The Center for Transatlantic Relations conference
on Twenty Years after Dayton: Prospects for Progress in Reforms in
Bosnia and Herzegovina wrapped up yesterday. Here are ten of my main
1.The Reform Agenda the Europeans, the IMF and the
World Bank are pursuing contains lots of good initiatives that
Bosnian politicians of all stripes warmly welcome, hoping they will
generate the prosperity so sorely lacking since the financial crisis
of 2007/8 (or at least a large flow of IFI and EU funding).
2.Focus on the Reform Agenda has driven political
and institutional reform, without which it is hard to picture much
improvement in the functionality of government in Bosnia, off the
agenda, at least for the moment.
3.The leadership of the two Bosnian sub-state
entities, Republika Srpska (RS) and the Federation, are happy with
this, as it blocks any effort to strengthen the state and empowers
them to collaborate in fulfilling the demands for policy reform from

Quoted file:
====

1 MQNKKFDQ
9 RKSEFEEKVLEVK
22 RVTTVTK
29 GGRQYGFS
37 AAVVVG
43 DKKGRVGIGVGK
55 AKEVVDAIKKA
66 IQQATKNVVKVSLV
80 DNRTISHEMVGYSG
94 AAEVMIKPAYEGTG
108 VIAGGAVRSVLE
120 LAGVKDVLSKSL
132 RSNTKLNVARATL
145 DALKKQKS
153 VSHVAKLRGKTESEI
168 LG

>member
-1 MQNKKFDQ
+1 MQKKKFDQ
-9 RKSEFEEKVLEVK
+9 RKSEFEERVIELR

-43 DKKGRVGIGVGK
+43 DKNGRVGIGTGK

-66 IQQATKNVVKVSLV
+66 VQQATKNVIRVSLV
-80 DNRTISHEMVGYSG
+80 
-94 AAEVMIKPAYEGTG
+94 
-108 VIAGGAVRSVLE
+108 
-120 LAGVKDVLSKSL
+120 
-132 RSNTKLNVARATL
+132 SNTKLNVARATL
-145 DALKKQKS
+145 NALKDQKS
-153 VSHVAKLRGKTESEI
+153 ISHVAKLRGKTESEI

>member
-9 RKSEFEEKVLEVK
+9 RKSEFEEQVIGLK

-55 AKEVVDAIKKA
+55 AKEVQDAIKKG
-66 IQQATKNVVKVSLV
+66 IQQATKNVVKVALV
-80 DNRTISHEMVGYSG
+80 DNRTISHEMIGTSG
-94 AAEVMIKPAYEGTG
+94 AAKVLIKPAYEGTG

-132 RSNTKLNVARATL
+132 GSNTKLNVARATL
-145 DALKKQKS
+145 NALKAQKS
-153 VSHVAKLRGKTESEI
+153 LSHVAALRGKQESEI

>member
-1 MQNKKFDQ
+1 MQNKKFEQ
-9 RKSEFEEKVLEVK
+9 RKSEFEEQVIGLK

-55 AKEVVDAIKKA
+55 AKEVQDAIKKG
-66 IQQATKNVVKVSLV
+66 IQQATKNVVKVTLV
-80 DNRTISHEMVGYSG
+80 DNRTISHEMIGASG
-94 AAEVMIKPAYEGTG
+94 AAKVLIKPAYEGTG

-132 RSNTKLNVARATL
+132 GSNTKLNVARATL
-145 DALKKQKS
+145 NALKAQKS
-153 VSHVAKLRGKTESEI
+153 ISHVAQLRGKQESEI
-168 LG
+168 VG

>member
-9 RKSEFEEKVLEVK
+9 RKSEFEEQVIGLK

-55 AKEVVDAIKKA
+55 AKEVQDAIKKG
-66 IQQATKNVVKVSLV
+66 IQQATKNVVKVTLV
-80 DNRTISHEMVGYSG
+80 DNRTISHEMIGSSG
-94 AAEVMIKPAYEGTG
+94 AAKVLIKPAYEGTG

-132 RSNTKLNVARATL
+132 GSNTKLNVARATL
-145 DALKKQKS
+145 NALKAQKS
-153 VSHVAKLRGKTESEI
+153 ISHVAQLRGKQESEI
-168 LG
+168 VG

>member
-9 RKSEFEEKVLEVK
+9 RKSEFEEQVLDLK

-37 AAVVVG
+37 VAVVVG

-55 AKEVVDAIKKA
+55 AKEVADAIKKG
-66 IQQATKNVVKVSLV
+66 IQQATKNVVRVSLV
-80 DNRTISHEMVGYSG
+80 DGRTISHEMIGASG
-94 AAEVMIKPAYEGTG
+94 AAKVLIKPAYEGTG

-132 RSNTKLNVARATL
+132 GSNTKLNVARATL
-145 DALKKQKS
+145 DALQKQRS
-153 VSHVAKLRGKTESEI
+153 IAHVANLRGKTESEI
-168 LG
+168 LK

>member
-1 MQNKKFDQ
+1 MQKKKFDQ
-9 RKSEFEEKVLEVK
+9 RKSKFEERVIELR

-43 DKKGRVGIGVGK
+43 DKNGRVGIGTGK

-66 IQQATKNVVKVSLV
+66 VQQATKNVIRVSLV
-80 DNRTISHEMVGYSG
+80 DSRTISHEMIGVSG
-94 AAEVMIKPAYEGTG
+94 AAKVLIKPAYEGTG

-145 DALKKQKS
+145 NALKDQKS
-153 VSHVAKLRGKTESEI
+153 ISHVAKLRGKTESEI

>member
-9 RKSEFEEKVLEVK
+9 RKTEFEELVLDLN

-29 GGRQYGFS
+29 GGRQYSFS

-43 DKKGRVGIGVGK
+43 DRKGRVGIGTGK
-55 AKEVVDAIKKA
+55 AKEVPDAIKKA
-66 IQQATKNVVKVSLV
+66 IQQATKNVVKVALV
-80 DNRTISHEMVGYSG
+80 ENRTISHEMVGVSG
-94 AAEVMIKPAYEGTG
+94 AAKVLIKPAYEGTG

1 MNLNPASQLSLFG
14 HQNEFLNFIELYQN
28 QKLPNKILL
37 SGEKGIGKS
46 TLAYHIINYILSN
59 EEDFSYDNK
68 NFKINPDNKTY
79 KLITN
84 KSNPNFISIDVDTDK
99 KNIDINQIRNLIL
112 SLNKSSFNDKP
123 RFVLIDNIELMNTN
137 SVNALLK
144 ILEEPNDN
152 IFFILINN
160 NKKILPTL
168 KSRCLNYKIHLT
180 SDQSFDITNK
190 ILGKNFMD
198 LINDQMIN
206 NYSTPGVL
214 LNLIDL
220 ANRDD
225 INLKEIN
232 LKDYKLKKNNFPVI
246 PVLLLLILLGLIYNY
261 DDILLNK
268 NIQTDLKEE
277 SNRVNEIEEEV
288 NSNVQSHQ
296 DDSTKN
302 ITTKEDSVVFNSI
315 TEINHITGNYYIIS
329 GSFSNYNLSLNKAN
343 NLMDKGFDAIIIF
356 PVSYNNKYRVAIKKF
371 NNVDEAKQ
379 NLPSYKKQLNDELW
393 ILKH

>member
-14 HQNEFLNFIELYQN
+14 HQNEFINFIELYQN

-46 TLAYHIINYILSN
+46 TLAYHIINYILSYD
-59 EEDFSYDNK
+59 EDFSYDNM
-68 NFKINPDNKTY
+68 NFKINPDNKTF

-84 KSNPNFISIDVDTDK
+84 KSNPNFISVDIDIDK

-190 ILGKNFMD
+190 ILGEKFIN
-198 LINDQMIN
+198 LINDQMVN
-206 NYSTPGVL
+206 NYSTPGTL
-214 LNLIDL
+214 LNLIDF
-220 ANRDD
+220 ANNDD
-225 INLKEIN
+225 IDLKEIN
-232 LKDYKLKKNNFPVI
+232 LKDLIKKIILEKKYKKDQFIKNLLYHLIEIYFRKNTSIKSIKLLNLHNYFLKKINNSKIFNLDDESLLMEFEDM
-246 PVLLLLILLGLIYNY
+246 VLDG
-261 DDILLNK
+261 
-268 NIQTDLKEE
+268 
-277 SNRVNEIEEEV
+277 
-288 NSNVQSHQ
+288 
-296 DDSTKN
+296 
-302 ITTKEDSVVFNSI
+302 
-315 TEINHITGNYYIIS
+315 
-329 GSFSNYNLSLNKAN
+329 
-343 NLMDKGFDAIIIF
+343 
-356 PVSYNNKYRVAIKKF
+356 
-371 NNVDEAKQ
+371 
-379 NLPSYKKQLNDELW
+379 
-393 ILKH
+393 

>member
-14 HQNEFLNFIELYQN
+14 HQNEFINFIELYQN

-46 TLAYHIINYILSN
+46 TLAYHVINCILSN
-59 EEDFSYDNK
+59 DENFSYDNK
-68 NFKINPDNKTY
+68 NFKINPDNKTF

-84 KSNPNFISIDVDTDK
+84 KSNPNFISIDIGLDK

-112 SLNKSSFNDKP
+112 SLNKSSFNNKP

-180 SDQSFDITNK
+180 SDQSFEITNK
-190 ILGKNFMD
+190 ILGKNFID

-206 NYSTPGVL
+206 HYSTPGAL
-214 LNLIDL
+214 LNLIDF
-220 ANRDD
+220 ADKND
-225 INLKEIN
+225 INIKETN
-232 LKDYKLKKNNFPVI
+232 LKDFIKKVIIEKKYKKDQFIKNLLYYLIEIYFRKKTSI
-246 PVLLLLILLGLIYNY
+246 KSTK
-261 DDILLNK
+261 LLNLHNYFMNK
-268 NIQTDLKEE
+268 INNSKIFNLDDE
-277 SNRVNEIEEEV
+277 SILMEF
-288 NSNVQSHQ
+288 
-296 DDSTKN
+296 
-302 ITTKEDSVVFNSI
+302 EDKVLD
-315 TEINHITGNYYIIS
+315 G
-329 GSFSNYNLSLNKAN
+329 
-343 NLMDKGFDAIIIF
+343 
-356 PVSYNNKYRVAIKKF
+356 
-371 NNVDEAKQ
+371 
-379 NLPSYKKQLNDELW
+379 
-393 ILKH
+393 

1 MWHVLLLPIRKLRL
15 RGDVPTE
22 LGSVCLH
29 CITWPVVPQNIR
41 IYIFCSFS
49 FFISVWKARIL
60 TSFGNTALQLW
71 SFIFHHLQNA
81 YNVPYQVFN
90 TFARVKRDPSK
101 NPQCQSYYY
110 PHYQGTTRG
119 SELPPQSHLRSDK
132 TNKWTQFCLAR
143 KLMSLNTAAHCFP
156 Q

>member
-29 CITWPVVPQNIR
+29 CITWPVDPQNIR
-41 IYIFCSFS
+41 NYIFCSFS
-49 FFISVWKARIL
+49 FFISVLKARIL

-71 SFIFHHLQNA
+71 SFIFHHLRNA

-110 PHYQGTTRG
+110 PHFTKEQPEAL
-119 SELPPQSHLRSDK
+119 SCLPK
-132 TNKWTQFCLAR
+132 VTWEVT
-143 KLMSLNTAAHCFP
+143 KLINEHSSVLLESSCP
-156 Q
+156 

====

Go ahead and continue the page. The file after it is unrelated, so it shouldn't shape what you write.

the EU and the international financial institutions in ways that
don’t endanger the powers that be.
4.Policy collaboration between the entities is
frequent and substantial but unlikely to bring about any serious
5.Republika Srpska continues to try to use the
threat of holding a vague and tendentious referendum on the High
Representative and the state judiciary to extract concessions from
the Europeans in the “structured dialogue” on the judiciary.
6.Serbs (even within the RS) are however not
united in supporting the referendum, though I imagine it will pass
overwhelmingly if held (since many of those opposed won’t vote).
7.The lure of eventual EU membership is unlikely
to be strong enough to prevent the referendum from being held; RS
President Dodik is aiming to neuter the Bosnian state judiciary, not
to enter the EU.
8.If the referendum passes, the Americans would
want to respond with some vigor, but it is not clear the EU would
9.Referendum or not, the RS is progressing towards
its goal of accumulating all the sovereign power it thinks itself
entitled to under the Dayton constitution.
10.The state government could end up lacking the
authority required to negotiate and implement the acquis
communitaire, making the EU accession of Bosnia and Herzegovina
highly unlikely unless there is a serious effort at institutional
reform and strengthening state competences, including the authority
of its judiciary throughout the country.
Oh, how I wish I am wrong. But that’s how I see